Follow by Email

Sunday, April 29, 2007

An experiment in hiking ハイキングの試み

I'm working on Saturdays now. It's just one class, 90 minutes in the afternoon while Amber is taking her nap, but I still wish I didn't have to do it. One of the things I used to do on my free Saturdays was to go for hikes in Tak'eng (Dakeng) 大坑, so today I decided to find out if it was still possible to do so. The good news is it is! By waking up at 7, leaving home before 7:30 and having a quick breakfast at McDonald's, I was able to reach Takeng and begin a hike by 8:30. The bad news is there are a lot more people on the trails at that time compared to the late morning/early afternoon walks I used to do. You can't have everything, I suppose.

This morning I chose to go up the No. 2 Trail, which I did, reaching the top in about 35 minutes. I didn't take any pictures of the scenery on the way up, as I've done so many times in the past. But there were some insects out and about, such as this caterpillar 毛虫 and these ants アリ:

The top of the No. 2 Trail was predictably crowded with hikers taking a break or having breakfast. A quick ten-minute walk up some steep staircases brought me to the beginning of the No. 5 Trail.

The No. 5 is a ridgetop trail, and is a fairly level walk for the most part. It's also the least busy of the five trails in the area, so I was able to find some occasional peace and quiet this morning.

The most enjoyable thing about walking the No. 5 Trail this morning was seeing the Tung trees in full bloom. Blossoms could be seen everywhere along the trail, and the ground was carpeted with them in some places.

At what I assume is the highest point on the No. 5 is an obelisk オベリスク, erected in 1979, commemorating the 90th anniversary of the establishment of T'aichung (Taijhong) 台中(たいちゅう)as a city. The monument also informs us that the name of the mountain upon which it stands is Erhk'eshan (Erkeshan) 貳科山 ("Two Branches Mountain"), and that it stands 775 meters (2543 feet) in elevation. There is also an inscription on one side that reads "Jen che yao shan (Ren jhe yao shan)" 仁者樂山, part of a Confucian saying that people of high moral character love mountains. That's me folks!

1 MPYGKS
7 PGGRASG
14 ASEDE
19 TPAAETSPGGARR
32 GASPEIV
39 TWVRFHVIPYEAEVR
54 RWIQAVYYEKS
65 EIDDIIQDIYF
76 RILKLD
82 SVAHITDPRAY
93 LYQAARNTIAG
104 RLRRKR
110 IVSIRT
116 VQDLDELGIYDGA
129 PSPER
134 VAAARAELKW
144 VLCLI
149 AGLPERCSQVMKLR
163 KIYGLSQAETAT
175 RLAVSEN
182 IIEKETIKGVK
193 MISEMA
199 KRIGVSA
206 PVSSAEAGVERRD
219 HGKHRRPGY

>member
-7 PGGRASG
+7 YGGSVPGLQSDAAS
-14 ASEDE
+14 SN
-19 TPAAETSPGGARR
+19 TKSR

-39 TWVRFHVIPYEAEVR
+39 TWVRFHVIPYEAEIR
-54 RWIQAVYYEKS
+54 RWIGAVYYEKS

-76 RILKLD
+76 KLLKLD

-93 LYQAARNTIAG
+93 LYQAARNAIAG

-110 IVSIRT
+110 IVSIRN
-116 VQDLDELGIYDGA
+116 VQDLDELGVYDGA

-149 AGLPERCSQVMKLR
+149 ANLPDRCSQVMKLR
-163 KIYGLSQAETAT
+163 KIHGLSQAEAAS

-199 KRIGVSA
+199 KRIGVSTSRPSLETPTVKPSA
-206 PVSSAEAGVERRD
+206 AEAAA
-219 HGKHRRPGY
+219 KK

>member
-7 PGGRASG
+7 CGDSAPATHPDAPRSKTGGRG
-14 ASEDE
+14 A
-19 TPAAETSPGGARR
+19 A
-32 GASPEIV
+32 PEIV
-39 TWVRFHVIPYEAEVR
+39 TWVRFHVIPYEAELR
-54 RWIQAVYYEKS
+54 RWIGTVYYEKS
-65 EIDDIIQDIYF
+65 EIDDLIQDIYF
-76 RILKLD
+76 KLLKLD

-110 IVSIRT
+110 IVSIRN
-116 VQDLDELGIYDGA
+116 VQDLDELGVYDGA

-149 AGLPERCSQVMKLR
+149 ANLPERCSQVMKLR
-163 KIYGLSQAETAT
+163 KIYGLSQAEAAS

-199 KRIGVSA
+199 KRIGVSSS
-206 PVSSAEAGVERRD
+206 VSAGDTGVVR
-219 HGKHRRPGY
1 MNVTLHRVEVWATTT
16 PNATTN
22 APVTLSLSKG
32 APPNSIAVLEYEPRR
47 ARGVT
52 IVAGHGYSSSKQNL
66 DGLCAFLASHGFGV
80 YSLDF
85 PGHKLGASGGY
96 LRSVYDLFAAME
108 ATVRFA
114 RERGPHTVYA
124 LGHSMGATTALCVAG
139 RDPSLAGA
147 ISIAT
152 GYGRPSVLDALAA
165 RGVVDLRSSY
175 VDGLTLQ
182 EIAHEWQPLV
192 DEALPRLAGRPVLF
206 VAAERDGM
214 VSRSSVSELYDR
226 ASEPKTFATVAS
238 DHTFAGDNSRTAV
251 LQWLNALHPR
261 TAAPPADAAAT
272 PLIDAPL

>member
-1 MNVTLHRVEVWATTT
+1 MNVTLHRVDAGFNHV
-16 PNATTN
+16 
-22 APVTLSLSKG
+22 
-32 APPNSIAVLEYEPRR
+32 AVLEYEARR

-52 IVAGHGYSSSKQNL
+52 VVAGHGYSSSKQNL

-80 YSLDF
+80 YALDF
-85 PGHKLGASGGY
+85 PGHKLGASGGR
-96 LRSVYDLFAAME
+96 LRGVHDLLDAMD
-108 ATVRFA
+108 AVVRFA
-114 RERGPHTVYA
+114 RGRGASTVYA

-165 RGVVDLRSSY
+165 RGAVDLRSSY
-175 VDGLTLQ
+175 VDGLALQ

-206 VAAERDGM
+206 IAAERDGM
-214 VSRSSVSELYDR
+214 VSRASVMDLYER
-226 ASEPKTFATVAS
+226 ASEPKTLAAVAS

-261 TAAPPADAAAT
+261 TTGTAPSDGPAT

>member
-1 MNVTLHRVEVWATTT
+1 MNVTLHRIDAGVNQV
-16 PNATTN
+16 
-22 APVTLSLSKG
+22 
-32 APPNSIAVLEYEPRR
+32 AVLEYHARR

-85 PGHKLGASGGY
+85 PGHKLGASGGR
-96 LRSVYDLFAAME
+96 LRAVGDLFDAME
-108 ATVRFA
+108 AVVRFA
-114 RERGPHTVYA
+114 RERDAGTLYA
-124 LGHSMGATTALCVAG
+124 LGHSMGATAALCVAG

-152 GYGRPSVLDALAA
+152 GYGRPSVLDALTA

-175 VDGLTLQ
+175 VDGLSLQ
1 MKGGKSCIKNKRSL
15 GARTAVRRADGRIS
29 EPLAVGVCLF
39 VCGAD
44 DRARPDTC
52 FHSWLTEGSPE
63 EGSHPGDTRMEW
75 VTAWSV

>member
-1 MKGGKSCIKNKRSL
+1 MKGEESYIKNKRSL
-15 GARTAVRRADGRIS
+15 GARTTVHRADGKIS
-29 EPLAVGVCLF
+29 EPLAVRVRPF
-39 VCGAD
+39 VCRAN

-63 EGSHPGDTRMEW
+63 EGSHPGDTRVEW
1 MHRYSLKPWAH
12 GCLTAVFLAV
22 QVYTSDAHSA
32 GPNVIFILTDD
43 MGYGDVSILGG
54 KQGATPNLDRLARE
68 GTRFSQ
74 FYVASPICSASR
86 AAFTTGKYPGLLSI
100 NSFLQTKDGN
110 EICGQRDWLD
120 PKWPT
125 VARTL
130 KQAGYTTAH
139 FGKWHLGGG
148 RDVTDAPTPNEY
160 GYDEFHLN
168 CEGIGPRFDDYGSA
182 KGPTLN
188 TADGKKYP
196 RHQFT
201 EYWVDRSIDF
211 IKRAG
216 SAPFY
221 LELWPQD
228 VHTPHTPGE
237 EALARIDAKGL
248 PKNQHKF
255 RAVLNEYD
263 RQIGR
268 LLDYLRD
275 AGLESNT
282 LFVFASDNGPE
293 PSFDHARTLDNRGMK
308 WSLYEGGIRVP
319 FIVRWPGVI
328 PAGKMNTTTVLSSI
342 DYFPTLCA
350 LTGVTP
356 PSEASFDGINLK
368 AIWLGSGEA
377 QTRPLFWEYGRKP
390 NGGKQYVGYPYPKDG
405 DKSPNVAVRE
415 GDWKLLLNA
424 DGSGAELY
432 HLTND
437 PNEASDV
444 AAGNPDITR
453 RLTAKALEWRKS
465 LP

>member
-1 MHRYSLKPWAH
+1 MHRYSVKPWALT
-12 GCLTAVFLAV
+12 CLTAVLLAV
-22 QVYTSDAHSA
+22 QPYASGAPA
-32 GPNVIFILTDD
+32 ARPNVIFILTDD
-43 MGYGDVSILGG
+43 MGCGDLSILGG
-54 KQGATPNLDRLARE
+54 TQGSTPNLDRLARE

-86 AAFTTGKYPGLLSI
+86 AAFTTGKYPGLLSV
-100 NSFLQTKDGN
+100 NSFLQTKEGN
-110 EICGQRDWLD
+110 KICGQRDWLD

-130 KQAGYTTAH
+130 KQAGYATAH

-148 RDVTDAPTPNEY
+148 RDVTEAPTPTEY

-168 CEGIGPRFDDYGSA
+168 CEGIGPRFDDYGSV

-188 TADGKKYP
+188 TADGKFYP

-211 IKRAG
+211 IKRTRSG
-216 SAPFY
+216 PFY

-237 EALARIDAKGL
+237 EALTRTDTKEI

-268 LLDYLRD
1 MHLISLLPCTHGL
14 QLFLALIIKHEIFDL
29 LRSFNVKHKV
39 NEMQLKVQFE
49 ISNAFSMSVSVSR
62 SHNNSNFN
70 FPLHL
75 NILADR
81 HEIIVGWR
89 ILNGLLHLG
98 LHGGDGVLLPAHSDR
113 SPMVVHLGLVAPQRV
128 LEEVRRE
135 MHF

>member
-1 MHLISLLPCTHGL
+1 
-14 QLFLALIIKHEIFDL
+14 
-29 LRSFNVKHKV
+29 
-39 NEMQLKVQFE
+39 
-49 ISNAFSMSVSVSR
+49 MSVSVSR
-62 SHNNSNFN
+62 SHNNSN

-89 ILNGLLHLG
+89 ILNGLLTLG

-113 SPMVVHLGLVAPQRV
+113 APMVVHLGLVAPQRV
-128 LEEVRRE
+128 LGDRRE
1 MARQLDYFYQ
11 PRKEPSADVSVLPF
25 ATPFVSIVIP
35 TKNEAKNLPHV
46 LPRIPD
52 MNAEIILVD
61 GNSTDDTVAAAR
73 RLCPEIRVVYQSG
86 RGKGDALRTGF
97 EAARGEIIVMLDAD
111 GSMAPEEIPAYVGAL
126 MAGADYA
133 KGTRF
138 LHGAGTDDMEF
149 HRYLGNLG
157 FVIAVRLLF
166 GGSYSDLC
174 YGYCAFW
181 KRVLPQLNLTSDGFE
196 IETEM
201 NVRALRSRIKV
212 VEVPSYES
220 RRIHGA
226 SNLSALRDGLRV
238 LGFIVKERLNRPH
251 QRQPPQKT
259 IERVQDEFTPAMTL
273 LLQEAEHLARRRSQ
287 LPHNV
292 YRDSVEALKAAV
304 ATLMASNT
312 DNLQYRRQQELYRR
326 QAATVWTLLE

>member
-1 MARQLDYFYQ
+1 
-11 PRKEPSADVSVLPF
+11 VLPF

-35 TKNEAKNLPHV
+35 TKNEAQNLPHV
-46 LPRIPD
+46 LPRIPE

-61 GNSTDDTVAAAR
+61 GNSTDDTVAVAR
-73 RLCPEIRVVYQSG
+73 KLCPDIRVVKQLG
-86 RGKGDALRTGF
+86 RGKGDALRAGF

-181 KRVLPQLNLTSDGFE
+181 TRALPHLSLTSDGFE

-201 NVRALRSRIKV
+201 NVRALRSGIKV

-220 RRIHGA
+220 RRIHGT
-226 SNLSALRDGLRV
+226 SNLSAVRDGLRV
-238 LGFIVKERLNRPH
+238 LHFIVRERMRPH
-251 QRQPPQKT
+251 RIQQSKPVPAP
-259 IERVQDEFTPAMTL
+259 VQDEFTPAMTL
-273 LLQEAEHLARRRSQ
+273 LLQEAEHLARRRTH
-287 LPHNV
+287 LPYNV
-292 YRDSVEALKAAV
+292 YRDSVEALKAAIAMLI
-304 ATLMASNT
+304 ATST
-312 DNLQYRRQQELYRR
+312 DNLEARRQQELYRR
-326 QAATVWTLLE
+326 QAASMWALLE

The No. 5 Trail comes to an end at a small agricultural road. A short walk past some orchards leads to a section of trail that joins up with the main hiking routes in Takeng. It was there that I took this picture of a Tung tree in all its glory.

More views of blooming Tung trees and distant settlements could be had on the way back to the No. 2 Trail. In all, it took me 90 minutes to make the loop, including the time spent stopping to take pictures.

On the way back down the No. 2 to the parking lot, I was lucky to get a glimpse of some monkeys 猿, a rare sight in the mountains of Takeng (though actually the third time I've seen some there). One, in fact, crossed the trail in front of me. I stood for a long time listening to their sounds and movements in the brush nearby, and was able to get a photo of one hiding in the foliage (even if the picture does look like a shot of the hidden gunman in the grassy knoll at Dealey Plaza!).

Alas, my fellow hikers didn't share the same reverence for the monkeys as me. Especially grating were the kids screaming "Monkey! Monkey! Monkey!" (in English!), egged on by their even more obnoxious mother. One man stopped to have a look, but neglected to turn off his blaring radio before doing so. And then there were the three OL-types who stopped to take a break next to where I was standing, blathering away on topics of interest to young working women, and completely oblivious to the grunts and clicking sounds of the monkeys in the trees just a few meters away from them. Yet another example of how I am disconnected from the ways of Taiwan and its natives?

I was back at my scooter before 11:30, 3 hours and 9000 paces later, and back home for lunch by 12:15. Conclusion: if I can drag myself out of bed early enough, I can still enjoy the great outdoors before going to work. Now if I can just find a place where I can be alone...

No comments:

Post a Comment